Monday, 8 August 2016

Another Win at Thornbury

In what is becoming an August tradition I once again lifted the trophy for "Best Participation Wargame" at the IPMS show at Thornbury yesterday. This year I was back with the Wings of Glory Aerodrome, the game that won the award in the first two years (I broke the Aerodrome run last year by inning with my "Stingray" game). As usual a fun day out with plenty of games played and for once I managed to shoot down a few opponents whilst not losing a plane myself!


The rest of the show was its usual collection of modelling loveliness, and I snapped some of the models that I enjoyed the most. Here's a selection.....








At the end of the day worrying developments were spotted at the Wings of Glory game. what is this we see tucked in to Chris' "Wings" box of essentials?


Closer examination reveals the truth.....


Dice in the diceless game!! Shocking :)





Monday, 1 August 2016

The Schleswig Holstein Question

My latest release from LFG is a supplement for "Broadside and Ram" entitled "The Schleswig Holstein Question". 

This supplement allows players of “Broadside and Ram” to extend their games to the Second Schleswig War, fought between Denmark and the allied Prussia and Austria in 1864, and also the Franco Prussian war of 1870 (although here the naval warfare element is conjectural). Summaries of the naval aspects of both conflicts is followed by ship data for all the major and minor warships involved. 



Additional data is provided for a selection of British, Dutch, Norwegian and Swedish ships of the era that could have been “on scene” and may form the basis for a hypothetical game. Finally a short set of additional rules covering sailing ships is included.

A copy of "Broadside and Ram" is required to use this supplement, which is available from Wargame Vault for $2.50

.http://www.wargamevault.com/product/187696/Broadside-and-Ram--The-Schleswig-Holstein-Question-supplement


Saturday, 30 July 2016

More Confederate Gunboats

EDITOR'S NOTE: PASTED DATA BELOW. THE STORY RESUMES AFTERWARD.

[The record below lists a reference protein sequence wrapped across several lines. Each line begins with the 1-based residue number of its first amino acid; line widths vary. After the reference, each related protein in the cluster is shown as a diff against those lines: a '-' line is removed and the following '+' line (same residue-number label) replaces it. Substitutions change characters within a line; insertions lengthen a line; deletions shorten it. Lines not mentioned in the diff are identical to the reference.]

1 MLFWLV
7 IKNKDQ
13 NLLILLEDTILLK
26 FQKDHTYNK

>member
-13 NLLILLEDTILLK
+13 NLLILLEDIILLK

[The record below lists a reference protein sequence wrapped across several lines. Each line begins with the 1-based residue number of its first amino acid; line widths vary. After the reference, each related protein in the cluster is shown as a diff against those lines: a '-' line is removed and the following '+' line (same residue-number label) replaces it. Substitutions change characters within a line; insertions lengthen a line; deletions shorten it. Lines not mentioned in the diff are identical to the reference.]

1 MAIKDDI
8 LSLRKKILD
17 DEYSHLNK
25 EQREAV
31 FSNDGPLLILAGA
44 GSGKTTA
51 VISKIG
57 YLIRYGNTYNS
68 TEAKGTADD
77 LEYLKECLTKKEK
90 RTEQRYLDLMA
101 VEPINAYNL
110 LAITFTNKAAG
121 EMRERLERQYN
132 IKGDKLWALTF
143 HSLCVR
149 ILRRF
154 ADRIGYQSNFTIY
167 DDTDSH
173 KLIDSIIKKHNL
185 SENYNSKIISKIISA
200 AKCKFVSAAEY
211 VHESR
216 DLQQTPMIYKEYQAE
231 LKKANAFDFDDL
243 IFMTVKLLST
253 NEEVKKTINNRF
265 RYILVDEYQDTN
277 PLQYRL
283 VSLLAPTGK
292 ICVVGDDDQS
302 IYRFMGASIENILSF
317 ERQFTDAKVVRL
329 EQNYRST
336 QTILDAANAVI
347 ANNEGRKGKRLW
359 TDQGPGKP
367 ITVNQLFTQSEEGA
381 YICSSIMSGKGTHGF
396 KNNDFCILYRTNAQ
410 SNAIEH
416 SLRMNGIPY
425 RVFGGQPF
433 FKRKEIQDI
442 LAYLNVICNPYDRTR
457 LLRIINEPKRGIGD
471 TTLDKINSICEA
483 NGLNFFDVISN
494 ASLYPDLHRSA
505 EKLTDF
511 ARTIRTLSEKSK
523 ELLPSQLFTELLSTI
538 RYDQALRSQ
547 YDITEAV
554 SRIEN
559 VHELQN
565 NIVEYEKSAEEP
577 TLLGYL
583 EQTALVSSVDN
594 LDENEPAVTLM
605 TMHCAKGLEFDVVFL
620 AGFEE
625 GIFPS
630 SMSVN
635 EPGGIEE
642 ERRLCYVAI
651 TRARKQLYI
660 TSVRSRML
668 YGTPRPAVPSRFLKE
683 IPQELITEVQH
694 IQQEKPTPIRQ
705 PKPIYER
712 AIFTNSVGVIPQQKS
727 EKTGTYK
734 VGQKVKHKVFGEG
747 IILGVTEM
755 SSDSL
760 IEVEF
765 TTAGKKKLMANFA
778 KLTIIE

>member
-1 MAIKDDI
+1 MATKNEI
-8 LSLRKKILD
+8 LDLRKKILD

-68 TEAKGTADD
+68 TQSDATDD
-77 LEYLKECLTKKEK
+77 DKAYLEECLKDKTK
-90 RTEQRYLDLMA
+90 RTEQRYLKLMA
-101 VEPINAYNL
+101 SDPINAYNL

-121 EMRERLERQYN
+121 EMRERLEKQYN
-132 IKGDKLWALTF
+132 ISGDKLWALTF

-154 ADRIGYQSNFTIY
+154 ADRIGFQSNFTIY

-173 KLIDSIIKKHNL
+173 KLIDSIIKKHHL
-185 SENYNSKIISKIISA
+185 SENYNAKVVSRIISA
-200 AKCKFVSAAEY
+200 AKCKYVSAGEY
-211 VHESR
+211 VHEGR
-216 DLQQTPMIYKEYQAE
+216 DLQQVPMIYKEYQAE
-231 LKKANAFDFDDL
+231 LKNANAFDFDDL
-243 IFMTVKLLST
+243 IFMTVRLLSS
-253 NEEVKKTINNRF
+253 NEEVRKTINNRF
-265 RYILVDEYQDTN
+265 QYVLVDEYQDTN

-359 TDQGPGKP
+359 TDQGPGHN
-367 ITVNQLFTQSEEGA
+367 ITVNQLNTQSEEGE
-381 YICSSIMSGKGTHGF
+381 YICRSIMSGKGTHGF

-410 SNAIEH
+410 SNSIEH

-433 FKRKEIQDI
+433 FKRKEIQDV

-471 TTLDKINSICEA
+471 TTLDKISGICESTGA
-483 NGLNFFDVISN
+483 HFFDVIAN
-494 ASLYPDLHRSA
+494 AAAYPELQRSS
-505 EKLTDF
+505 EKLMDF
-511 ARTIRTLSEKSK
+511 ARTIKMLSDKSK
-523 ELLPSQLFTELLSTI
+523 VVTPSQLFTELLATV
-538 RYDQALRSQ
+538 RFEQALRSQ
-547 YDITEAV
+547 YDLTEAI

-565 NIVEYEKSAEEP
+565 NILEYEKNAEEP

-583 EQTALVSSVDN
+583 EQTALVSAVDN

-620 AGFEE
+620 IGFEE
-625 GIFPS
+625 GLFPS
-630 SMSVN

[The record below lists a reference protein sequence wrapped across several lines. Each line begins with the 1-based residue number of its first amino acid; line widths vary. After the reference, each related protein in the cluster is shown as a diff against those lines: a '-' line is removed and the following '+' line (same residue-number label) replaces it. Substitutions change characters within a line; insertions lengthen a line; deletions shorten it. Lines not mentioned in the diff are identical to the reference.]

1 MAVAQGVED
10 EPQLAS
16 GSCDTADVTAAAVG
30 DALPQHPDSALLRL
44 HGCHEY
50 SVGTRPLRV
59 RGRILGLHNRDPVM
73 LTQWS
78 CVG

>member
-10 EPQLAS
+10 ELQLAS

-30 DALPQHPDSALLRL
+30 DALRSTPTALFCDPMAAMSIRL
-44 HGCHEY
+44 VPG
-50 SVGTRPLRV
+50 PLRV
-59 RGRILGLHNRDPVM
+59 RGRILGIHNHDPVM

I returned from my break on Vis to find an email from "Wargamer 6" at Spithead Minatures with some pictures of what is hoped to be their latest set of releases. This time the subject is the Confederate defence fleets at New Orleans and Commodore Hollins' flotilla at Island No. 10.





As with the recent Memphis release the models are beautifully constructed and full of character. My Memphis collection painted up very well (expect to see them in a forthcoming blog entry) and I'm sure these will be no different.

The eventual release of these models depends on enough potential buyers "signing up" at Spithead's website. If you are tempted by these then head on over and send them a message via their "contact" page:

http://www.pitheadminiatures.com/contact.php


Thursday, 28 July 2016

Battle of Lissa, 1811

As well as the 1866 battle of Lissa I also refought the 1811 action whilst on the island of Vis last week. The plan had been to run this as a regular game with my NWS chums, but alas various stomach bugs and ailments befell the valiant travellers which wiped out the last 2 days of the trip. I awoke with a fever early (3am) on the Saturday morning before we were due to fly home and decided that I wasn't going to have carted all those models to the island and back without using them, so I ran the game solo on the bedroom floor.

The game was a hard fought, spirited action. The British line tacked early, heading downwind and avoiding the head of thewindward allied line which turned late and found itself out of position for a good while (apart from the Venetian Bellona which turned and joined the leeward column). However, this was not before some superlative long range shooting crippled Active, a blow from which she never recovered. Their early tack allowed the British to concentrate on the leeward ships and allowed Active to attempt to escape, at least for a while.


The opening stages. A brown towel represents the northern coast of Lissa


The British line has tacked and is heading to the East


Battle is joined against the leeward column

The three British ships still in fighting order eventually forced the leeward ships to strike, but whilst doing so Favorite and Flore had caught Active and forced her surrender in a boarding action. But this left Favorite vulnerable to a counterattack and she was boarded quickly by Hoste's flagship, Active. The battle of the commodores ended in a swift British victory; Hoste would be joined by his foe for dinner in the harbour at Lissa that evening. Seeing the game was most definitely up, Flore broke off the action and headed to Hvar and safety.

Towards the end of the acion. The field of battle is strewn with struck allied ships.

The rules in use were "Form Line of Battle" and I fought the game out using Ares 1/1000 models (they come in rather nice boxes which make them ideal for carriage by air - I suspect my 1/1200 white metal models would have suffered in transit, even if well packed).


Ship Stats for the Battle

Franco-Venetian
Windward Column